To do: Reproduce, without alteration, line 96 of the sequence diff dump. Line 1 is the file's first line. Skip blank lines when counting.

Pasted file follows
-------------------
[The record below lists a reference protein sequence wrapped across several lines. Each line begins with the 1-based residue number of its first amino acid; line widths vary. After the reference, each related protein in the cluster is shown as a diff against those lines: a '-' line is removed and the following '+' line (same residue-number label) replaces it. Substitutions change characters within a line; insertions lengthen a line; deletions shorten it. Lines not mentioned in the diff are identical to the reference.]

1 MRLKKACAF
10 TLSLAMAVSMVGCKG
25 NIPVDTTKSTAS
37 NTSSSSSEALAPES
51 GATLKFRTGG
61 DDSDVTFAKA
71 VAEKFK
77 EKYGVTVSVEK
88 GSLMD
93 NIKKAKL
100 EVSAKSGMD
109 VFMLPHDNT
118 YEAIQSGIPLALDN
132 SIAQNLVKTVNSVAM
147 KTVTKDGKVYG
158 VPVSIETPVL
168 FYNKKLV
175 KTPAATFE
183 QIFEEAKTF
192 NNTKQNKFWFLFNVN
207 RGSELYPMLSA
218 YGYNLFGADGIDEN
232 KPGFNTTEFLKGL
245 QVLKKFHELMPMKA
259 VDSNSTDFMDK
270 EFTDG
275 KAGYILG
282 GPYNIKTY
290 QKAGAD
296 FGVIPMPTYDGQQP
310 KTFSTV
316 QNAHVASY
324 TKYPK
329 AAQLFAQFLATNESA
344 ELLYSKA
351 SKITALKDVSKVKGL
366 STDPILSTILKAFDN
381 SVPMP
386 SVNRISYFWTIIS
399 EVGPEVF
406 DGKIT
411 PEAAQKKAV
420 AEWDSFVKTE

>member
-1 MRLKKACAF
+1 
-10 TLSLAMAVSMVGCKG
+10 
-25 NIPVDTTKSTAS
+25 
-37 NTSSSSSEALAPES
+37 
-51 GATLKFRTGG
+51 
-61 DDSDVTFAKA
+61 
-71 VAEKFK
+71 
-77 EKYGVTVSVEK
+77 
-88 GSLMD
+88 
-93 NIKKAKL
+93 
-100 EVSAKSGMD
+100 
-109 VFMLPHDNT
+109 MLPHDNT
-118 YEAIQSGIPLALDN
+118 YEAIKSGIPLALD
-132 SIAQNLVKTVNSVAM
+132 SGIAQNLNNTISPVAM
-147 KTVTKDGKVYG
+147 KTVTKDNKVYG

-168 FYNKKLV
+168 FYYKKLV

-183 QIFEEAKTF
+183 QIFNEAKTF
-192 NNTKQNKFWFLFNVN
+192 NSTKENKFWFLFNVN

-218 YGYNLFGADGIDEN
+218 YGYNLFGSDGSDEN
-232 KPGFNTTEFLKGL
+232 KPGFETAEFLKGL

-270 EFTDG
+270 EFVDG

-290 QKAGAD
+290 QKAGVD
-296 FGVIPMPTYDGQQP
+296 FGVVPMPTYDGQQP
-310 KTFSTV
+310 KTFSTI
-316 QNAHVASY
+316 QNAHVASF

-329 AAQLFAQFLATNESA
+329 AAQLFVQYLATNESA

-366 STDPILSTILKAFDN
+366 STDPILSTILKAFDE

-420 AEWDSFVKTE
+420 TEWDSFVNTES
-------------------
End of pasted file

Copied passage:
-329 AAQLFAQFLATNESA